When meat is too good to eat on food stamps

It sends chills down your spine when you compare the treatment of those in the social security system in the U.S. as compared to the U.K., and that folks is saying something!

The wickedness of the elite and the establishment in relation to their control of the poorest in society never fails to shock. Limited to $1.40 per day for food, you couldn’t even pick up the cheapest ready meal in the U.K., never mind anything approaching a nutritious meal. Nevertheless, new rules in the U.S. concerning what those claiming benefits can spend their food stamps on, plus limiting cash withdrawals, will drive even more into abject poverty and malnutrition.

Makes you shudder to think what would happen in the U.K. if the government brought such controls in, but the right for the government to introduce payment cards was after all in the Welfare Reform Act.


When meat is too good to eat on food stamps

In the US, additional curbs are being put on what food items poor families can buy with their welfare benefits

A man in North Carolina uses a food bank to supplement his $16 monthly food stamps.

A man in North Carolina uses a food bank to supplement his $16 monthly food stamps. Photograph: James Robinson/Commissioned for The Guardian

For a large chunk of the time when I was growing up my family relied on social security benefits, which, among other things, meant being shrewd about food. We made the limited household budget stretch with careful meal planning, which sometimes involved cheap meat substitutes or low-cost cuts of the real thing. So, when reports emerge in the US, as they’ve done recently, about attempts to restrict what groceries the poorest of the poor can spend their subsistence food stamps on, it hits home.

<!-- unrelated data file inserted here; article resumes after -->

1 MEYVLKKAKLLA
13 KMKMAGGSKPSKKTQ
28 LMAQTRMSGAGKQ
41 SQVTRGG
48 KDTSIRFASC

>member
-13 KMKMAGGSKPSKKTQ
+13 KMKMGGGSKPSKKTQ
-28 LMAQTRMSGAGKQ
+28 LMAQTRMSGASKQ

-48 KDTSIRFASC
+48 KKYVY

How can it help a family in the grip of poverty to restrict the limited options they already have at the supermarket? But this is exactly what many on the right of the political spectrum have been advocating for the most impoverished people in America. Absurdly, in some instances, suggested restrictions have included staples such as meat and fish.

There have been attempts recently to introduce ever-harsher conditions by prescribing what those on food stamps can buy. Proponents of these restrictions argue they are necessary to prevent abuse of the system. With echoes of claims about abuses of the benefits system in Britain, they claim (again against the evidence) that there is widespread fraud with people on food stamps living the life of Riley on lobster.

This year Kansas enacted a stunningly regressive policy, placing limits on what people on food stamps (otherwise known as the Supplemental Nutrition Assistance Programme, Snap) can buy. In Wisconsin, legislators proposed banning shops that accept food stamps from selling shellfish to recipients, as well as making it tougher to get basics such as pasta sauce and dried beans. One particularly egregious suggestion to ban “seafood and steak” for food-stamp holders in Missouri (and yes, that would have included cheap cans of nutritious foodstuffs such as tuna) thankfully failed.

Read More: http://www.theguardian.com/society/2015/sep/29/meat-good-eat-food-stamps-us


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